I googled Mikuláš and his companions, but didn't find very many good images. I have included my favorite ones of the devil, angel and St. Nicholas.

The other holiday that this year coincides with Mikuláš for my family, is of course Chanukkah. I grew up celebrating the major Christian holidays - Christmas and Easter (and St. Nicholas Day). I come from a predominantly Catholic country after all. Half my family is of Catholic stock. The interesting thing was that I didn't really grow up with any religious tradition or understanding. My mom's side of the family is Catholic, though the last practicing and well-versed Catholic is my grandmother. The holidays were more folksy. I never really understood how they tied into the Christian religion because I never studied the Bible or went to church. Religion was frowned upon and nearly banned by the Communists in power. My family was spiritual, but not religious. My father's side is Jewish. The last practicing Jew was his maternal grandmother. My father is completely assimilated to the point that he only observes Christian holidays and doesn't really know much about Judaism.

For no explicable reason, I feel a strong affinity with my Jewish heritage, though I have no tangible connection to it. For the past several years, and especially since Jonah was born, I have slowly been educating myself on issues related to my Jewish roots. I do this mostly privately and quietly, as if hiding it from the world. But it is very important to me to do this. I am the first "mixed" child in my dad's lineage, or so he claims, and there is a part of me that mourns that loss of connection and lineage. Judaism, after all, is a matrilineal tradition, so unless I convert (and even if I converted, according to a large number of Jews), I am a non-Jew. Still, I feel increasingly that sense of personal and spiritual connection. It is something that just is, independent of laws or people's opinions.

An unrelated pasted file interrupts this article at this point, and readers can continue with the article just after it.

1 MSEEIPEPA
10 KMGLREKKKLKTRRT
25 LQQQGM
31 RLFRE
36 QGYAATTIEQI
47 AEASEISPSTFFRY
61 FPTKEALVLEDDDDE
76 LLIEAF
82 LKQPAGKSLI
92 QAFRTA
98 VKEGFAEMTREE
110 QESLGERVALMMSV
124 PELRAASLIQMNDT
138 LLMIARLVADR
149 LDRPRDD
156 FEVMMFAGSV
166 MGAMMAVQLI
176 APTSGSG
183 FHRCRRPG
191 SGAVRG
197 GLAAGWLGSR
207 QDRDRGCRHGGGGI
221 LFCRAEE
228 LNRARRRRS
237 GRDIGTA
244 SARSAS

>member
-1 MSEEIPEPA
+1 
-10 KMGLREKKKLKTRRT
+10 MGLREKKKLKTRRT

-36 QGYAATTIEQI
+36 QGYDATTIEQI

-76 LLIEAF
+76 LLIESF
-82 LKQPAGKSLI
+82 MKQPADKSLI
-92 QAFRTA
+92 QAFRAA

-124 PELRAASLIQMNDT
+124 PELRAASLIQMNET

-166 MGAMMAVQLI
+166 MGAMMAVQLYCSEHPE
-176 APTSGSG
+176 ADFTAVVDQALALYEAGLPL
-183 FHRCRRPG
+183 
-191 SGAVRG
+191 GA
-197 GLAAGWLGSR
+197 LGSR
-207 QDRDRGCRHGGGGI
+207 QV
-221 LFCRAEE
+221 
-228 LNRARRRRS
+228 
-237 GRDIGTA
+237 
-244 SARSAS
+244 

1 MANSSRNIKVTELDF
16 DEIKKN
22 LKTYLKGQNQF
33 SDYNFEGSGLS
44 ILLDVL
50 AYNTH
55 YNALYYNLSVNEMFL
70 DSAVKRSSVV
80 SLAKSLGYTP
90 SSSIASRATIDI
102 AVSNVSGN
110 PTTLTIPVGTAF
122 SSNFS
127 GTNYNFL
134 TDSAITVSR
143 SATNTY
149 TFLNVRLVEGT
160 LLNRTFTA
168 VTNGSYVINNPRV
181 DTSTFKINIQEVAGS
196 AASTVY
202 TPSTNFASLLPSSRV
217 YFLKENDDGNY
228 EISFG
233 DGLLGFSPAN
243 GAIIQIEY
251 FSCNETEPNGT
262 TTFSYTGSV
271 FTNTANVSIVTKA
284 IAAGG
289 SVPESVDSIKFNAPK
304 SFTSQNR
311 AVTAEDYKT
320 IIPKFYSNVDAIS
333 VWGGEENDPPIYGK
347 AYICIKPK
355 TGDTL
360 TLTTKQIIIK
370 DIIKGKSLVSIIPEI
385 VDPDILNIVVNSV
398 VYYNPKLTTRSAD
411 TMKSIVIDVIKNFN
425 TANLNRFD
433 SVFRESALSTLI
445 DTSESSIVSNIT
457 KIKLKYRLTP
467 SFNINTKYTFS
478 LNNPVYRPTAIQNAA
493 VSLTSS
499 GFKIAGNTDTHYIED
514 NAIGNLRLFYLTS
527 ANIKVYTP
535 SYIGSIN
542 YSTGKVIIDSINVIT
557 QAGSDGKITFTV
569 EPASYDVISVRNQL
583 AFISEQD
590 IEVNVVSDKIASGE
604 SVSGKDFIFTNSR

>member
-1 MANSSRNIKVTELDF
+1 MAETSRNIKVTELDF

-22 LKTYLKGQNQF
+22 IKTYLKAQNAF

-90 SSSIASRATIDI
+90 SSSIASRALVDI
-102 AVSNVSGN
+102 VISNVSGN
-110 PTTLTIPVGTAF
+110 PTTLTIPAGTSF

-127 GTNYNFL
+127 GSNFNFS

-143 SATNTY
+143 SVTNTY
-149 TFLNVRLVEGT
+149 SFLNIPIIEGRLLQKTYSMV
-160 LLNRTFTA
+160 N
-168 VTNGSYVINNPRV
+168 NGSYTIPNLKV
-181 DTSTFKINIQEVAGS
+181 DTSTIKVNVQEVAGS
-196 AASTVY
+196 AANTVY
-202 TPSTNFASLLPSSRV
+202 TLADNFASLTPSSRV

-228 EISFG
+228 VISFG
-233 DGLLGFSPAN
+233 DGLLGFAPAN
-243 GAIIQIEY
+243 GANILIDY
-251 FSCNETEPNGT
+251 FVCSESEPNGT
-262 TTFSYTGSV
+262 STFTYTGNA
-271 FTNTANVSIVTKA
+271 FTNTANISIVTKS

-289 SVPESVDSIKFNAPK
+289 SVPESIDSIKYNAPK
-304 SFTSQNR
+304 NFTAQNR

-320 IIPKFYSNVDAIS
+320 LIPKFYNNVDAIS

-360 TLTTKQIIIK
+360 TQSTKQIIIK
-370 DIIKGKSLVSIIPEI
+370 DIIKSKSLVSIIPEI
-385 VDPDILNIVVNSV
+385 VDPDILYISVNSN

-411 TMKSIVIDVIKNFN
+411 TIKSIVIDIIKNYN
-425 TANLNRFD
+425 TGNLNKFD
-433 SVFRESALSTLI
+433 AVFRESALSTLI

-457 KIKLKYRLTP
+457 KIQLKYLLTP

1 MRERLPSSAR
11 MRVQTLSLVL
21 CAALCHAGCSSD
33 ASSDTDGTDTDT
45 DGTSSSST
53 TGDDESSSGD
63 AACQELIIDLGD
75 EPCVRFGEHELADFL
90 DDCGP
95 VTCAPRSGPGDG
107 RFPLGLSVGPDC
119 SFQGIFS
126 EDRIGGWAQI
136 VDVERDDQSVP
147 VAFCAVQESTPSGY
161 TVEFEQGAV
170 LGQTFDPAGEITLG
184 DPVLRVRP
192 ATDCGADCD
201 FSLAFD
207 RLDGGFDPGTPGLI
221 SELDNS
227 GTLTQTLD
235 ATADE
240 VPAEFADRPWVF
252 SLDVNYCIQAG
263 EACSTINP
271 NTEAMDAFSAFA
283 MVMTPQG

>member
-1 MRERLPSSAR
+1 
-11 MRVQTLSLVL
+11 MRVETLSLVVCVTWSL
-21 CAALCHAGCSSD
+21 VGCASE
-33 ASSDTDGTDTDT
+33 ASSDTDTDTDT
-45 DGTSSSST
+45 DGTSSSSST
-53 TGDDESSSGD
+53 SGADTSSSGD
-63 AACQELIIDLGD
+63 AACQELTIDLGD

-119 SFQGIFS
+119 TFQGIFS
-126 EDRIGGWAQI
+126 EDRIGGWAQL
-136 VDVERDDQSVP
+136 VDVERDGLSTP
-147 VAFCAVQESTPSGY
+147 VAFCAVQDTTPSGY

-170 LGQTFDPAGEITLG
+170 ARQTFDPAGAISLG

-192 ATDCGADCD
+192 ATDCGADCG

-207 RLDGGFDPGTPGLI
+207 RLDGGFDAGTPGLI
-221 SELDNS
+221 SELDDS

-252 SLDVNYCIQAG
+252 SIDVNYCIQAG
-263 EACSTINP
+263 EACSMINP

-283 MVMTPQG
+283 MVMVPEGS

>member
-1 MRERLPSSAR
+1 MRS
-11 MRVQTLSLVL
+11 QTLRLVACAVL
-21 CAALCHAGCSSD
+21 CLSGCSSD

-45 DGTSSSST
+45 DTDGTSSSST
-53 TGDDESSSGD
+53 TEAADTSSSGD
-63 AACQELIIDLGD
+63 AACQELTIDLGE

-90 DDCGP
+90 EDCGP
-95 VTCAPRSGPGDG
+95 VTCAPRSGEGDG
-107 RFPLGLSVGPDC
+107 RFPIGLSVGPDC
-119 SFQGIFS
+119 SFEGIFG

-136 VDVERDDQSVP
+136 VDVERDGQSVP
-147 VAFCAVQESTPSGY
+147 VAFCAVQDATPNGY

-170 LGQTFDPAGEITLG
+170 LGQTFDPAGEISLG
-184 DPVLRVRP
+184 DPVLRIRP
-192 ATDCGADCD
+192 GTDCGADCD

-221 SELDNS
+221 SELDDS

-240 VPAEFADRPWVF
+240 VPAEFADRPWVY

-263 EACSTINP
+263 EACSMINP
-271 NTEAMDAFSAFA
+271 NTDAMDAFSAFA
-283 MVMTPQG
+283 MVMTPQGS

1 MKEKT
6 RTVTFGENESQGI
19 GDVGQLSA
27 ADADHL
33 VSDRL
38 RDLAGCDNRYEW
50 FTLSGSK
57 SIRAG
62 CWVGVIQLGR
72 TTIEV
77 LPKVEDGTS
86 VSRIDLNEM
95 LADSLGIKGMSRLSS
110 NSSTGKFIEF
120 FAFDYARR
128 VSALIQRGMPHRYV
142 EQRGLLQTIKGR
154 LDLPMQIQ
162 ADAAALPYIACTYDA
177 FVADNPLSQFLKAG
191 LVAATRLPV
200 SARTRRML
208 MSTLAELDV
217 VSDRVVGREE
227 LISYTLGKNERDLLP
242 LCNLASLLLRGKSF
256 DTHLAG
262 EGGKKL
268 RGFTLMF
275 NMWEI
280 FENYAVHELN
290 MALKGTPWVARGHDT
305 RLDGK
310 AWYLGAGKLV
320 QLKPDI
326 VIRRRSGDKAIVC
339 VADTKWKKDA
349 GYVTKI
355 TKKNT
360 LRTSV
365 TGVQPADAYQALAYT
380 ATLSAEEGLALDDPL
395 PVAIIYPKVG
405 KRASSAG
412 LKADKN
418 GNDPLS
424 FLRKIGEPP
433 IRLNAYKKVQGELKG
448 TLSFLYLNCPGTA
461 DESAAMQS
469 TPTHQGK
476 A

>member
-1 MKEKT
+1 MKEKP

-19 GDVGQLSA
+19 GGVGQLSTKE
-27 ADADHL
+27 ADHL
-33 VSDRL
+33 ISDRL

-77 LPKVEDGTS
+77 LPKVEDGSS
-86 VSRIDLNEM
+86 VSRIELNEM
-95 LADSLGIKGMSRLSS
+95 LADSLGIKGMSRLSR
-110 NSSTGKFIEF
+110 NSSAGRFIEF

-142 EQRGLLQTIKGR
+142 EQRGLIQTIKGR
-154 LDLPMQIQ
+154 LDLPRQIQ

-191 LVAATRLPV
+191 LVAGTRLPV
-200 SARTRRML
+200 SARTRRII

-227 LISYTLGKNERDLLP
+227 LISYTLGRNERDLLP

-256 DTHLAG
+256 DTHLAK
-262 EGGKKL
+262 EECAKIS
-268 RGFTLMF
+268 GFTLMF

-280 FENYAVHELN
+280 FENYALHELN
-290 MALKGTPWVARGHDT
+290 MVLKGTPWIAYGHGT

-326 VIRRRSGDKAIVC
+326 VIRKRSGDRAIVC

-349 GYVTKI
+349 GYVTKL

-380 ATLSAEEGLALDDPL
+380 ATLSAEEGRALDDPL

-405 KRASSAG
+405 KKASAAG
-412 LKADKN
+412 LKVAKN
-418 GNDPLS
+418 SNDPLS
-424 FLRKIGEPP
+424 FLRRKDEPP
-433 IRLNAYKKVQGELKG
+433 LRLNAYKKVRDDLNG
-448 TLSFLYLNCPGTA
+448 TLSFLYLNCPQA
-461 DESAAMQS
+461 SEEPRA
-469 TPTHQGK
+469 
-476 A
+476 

Thus, I loop my way back to Chanukkah. I lit the candles tonight and with the help of an MP3 recording, sang my blessings. Maybe later this week I will make some latkes. I did the year Jonah was born.

Sunday, December 02, 2007


I don't know how many of you have watched the show Supernanny. Tim and I watched it a few times before we packed our TV away in the basement when Jonah was an infant. Now a couple of her techniques are coming in handy.

For example, we have started teaching Jonah to fall asleep on his own. We used to read him a book and then lay down with him until he fell asleep. This was just fine when he would take anywhere between five and fifteen minutes to do so. It actually felt like a natural and gentle way to usher him into the world of sleep, but when it took more time than that it was a killer. We decided we better change the habit before the baby comes.

So, for about two weeks, Tim has been at it, reading a book to Jonah and then sitting further and further away until Jonah falls asleep with the idea that soon he can leave the room, shut the door and Jonah will be just fine on his own. Tim now sits in a different room, but with the door still open. I think we have a few more days left before he transitions to just saying good night and closing the door.